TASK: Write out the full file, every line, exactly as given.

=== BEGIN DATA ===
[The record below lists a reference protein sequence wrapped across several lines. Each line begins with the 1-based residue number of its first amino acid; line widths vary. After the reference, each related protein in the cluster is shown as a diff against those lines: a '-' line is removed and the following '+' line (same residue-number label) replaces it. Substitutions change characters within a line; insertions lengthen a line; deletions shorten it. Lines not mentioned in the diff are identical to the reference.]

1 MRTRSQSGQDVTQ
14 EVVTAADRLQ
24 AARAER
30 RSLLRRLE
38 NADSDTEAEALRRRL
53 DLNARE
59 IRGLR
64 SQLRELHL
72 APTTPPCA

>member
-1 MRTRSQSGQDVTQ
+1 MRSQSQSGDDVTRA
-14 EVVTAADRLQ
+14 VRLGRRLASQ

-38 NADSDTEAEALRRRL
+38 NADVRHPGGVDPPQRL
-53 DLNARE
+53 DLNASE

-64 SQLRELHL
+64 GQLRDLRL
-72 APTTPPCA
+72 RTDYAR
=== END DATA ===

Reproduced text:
[The record below lists a reference protein sequence wrapped across several lines. Each line begins with the 1-based residue number of its first amino acid; line widths vary. After the reference, each related protein in the cluster is shown as a diff against those lines: a '-' line is removed and the following '+' line (same residue-number label) replaces it. Substitutions change characters within a line; insertions lengthen a line; deletions shorten it. Lines not mentioned in the diff are identical to the reference.]

1 MRTRSQSGQDVTQ
14 EVVTAADRLQ
24 AARAER
30 RSLLRRLE
38 NADSDTEAEALRRRL
53 DLNARE
59 IRGLR
64 SQLRELHL
72 APTTPPCA

>member
-1 MRTRSQSGQDVTQ
+1 MRSQSQSGDDVTRA
-14 EVVTAADRLQ
+14 VRLGRRLASQ

-38 NADSDTEAEALRRRL
+38 NADVRHPGGVDPPQRL
-53 DLNARE
+53 DLNASE

-64 SQLRELHL
+64 GQLRDLRL
-72 APTTPPCA
+72 RTDYAR